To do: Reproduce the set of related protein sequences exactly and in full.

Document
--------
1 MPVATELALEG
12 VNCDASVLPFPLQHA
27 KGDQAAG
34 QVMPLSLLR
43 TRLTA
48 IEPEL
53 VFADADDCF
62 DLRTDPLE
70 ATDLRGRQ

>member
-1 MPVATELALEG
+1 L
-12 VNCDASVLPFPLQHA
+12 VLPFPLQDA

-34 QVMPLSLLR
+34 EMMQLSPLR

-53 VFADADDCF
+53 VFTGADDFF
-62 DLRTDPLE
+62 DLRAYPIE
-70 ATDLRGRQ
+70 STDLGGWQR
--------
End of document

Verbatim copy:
1 MPVATELALEG
12 VNCDASVLPFPLQHA
27 KGDQAAG
34 QVMPLSLLR
43 TRLTA
48 IEPEL
53 VFADADDCF
62 DLRTDPLE
70 ATDLRGRQ

>member
-1 MPVATELALEG
+1 L
-12 VNCDASVLPFPLQHA
+12 VLPFPLQDA

-34 QVMPLSLLR
+34 EMMQLSPLR

-53 VFADADDCF
+53 VFTGADDFF
-62 DLRTDPLE
+62 DLRAYPIE
-70 ATDLRGRQ
+70 STDLGGWQR